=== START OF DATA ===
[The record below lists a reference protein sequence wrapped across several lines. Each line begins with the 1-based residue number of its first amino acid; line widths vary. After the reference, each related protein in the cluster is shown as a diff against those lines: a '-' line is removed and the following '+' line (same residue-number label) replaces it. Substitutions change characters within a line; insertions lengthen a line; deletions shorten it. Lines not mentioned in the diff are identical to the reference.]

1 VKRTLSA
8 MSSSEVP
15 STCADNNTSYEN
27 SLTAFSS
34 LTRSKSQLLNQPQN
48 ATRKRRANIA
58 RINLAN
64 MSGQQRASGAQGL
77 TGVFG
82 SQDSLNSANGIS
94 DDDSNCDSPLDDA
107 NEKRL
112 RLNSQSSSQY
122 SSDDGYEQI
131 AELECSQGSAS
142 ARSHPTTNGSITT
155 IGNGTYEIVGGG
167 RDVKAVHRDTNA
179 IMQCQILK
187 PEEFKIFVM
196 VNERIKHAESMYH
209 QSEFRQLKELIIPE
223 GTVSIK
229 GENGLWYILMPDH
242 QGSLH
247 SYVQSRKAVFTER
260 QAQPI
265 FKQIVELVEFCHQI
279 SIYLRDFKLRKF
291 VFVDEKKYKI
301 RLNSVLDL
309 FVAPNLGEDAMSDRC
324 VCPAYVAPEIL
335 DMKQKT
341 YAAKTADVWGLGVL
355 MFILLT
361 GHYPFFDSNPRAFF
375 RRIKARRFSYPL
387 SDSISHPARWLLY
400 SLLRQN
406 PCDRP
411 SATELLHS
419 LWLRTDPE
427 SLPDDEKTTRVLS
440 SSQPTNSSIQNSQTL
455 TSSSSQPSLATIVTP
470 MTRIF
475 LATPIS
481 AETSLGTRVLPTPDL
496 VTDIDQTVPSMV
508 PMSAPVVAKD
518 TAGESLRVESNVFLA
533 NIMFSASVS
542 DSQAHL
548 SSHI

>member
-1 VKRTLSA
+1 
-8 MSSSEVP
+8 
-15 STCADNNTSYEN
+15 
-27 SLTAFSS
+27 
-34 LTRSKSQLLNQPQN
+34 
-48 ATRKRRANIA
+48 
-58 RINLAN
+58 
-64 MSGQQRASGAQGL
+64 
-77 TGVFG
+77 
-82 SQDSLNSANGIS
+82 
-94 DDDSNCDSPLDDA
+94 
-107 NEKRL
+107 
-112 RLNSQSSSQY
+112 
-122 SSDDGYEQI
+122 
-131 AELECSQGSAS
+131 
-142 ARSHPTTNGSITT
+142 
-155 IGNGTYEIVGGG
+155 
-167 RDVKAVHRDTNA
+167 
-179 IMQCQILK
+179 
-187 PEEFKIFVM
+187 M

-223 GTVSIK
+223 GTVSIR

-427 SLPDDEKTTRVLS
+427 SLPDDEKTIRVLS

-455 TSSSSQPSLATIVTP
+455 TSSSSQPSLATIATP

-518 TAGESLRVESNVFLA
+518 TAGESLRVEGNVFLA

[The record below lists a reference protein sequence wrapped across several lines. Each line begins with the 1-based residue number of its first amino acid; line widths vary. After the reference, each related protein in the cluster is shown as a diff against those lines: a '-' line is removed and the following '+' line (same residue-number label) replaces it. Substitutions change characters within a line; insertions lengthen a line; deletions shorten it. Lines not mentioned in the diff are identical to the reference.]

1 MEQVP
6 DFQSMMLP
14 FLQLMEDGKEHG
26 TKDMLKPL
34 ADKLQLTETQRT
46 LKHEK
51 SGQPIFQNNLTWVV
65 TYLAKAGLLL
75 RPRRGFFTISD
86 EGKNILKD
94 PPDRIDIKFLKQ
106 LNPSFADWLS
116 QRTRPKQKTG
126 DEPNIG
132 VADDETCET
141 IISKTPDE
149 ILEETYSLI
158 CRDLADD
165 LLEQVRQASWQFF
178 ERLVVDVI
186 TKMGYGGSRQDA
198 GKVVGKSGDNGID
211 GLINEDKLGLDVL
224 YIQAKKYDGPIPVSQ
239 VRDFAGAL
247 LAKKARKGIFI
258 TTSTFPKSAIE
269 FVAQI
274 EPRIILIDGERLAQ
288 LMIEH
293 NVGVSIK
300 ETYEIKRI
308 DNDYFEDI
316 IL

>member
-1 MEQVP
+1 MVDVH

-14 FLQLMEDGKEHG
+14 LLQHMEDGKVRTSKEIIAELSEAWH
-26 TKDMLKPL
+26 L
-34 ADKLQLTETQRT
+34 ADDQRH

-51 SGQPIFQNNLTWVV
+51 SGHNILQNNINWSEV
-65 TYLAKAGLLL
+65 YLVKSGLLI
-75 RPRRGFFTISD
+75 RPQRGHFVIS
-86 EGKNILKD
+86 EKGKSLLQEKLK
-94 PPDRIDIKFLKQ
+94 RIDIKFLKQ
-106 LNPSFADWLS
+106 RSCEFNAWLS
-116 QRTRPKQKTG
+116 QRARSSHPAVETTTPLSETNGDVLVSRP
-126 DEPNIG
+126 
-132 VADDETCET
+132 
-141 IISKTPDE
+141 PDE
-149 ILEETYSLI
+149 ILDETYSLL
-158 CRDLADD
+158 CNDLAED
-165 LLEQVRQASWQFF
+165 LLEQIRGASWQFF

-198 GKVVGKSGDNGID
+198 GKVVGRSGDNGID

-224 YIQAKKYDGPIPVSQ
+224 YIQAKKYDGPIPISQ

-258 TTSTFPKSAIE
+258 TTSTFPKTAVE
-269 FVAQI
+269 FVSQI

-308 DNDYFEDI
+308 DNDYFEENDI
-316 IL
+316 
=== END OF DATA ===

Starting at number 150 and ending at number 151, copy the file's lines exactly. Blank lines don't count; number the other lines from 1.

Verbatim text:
-51 SGQPIFQNNLTWVV
+51 SGHNILQNNINWSEV